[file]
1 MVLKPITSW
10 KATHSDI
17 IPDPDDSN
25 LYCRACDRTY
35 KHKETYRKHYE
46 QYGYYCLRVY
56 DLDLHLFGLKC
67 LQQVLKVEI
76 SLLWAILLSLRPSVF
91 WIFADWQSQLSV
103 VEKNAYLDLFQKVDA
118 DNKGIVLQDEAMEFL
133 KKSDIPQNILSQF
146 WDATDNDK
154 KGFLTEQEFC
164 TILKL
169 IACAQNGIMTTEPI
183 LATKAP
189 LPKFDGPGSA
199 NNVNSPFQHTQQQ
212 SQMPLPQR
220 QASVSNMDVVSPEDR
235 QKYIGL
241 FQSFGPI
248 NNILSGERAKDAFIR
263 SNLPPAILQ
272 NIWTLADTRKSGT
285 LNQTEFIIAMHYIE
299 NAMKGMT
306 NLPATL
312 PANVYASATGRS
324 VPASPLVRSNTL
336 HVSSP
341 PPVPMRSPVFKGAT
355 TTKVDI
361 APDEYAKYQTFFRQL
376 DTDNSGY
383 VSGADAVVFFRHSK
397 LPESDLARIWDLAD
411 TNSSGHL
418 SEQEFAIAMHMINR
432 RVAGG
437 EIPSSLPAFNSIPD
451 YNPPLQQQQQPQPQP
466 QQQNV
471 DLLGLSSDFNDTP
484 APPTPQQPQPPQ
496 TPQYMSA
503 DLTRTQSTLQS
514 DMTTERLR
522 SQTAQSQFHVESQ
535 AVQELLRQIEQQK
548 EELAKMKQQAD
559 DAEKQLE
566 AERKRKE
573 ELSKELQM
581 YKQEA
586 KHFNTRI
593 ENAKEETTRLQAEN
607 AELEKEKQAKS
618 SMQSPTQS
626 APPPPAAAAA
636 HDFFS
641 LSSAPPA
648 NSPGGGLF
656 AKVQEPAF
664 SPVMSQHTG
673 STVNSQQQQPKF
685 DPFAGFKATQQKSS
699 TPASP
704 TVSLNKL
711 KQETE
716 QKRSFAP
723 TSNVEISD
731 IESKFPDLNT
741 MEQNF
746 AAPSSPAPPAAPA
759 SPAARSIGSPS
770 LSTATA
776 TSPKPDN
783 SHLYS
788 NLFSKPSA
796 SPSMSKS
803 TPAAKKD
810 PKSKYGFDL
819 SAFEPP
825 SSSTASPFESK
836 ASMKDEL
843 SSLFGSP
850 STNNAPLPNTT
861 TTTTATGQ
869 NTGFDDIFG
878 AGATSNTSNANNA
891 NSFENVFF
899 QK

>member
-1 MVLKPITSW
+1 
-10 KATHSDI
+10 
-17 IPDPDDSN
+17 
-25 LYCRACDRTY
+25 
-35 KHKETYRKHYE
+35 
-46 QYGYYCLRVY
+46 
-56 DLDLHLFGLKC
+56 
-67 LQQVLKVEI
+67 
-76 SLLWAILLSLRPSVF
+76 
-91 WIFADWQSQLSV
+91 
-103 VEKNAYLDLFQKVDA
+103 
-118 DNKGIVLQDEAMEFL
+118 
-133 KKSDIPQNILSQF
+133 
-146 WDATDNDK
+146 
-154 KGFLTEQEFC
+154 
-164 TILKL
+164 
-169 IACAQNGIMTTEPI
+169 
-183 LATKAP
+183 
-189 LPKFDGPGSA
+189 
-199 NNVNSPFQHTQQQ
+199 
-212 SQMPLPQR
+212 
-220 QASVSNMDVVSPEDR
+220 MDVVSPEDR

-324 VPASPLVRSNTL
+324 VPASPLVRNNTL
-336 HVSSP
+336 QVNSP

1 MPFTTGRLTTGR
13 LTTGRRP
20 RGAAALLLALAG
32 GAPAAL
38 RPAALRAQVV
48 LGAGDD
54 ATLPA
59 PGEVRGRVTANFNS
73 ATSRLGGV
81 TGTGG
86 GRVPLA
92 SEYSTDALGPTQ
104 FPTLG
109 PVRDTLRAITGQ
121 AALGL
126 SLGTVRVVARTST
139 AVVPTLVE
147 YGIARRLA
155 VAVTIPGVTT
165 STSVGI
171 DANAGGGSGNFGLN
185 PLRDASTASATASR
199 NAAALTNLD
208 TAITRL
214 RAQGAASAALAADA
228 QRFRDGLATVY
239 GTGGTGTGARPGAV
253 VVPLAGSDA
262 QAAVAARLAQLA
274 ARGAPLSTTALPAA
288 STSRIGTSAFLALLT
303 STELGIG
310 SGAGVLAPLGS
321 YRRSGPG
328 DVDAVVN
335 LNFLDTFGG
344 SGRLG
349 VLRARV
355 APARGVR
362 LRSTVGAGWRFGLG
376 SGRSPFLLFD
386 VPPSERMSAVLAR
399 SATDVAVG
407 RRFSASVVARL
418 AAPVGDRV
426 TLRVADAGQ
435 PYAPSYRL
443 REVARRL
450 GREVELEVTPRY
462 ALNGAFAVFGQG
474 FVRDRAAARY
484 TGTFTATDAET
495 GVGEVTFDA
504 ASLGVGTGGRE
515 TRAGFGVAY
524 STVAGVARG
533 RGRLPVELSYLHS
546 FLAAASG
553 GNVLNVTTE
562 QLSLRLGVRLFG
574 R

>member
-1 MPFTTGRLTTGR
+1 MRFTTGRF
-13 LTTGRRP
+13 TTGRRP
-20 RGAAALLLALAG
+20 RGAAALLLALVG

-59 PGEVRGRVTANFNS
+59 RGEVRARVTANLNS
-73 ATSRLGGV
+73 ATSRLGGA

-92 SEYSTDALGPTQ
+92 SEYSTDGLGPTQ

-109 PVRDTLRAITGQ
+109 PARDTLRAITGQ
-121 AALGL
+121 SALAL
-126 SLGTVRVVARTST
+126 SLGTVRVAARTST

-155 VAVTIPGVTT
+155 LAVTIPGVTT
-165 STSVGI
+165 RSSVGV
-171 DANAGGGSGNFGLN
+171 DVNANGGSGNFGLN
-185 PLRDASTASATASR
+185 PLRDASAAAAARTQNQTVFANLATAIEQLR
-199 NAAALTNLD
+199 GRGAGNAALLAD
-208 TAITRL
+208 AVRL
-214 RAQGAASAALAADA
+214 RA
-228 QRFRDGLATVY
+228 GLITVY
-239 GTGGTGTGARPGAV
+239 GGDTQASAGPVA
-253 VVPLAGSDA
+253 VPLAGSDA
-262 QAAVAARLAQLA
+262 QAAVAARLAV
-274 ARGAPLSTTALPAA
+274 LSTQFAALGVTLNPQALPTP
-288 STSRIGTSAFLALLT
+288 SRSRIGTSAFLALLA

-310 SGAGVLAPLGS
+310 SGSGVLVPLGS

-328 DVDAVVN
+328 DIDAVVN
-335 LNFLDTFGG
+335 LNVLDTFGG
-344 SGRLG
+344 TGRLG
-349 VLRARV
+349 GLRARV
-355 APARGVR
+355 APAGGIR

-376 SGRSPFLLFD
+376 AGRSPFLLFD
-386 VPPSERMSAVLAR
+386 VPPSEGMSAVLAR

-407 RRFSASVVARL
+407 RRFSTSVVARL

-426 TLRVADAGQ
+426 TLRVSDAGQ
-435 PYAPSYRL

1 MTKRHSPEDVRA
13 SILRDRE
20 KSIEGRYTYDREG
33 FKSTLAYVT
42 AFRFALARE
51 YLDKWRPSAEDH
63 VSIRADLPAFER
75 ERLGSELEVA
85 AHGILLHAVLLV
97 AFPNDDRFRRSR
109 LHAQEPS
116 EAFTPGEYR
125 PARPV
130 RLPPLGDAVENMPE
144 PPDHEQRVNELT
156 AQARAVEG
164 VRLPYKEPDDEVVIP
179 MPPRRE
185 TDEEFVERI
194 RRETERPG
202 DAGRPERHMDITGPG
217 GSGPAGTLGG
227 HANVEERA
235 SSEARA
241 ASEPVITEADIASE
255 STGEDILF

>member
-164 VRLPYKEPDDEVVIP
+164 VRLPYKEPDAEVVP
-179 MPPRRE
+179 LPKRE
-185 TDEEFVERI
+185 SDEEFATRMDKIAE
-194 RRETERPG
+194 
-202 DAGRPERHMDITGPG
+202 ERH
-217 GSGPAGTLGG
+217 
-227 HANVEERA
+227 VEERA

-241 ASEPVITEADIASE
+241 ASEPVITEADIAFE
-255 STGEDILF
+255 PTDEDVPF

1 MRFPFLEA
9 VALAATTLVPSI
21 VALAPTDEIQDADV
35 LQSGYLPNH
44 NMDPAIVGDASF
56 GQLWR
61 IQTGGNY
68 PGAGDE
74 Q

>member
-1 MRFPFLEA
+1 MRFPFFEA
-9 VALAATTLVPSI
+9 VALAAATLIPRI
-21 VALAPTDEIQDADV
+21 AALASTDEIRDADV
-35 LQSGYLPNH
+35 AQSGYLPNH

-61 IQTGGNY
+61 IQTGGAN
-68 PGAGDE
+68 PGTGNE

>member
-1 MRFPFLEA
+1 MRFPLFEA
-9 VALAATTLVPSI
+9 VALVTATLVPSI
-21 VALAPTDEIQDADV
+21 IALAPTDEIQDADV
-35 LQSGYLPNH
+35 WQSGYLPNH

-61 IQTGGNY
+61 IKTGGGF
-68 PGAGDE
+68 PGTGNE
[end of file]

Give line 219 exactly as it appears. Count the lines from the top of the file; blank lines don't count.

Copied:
-109 PVRDTLRAITGQ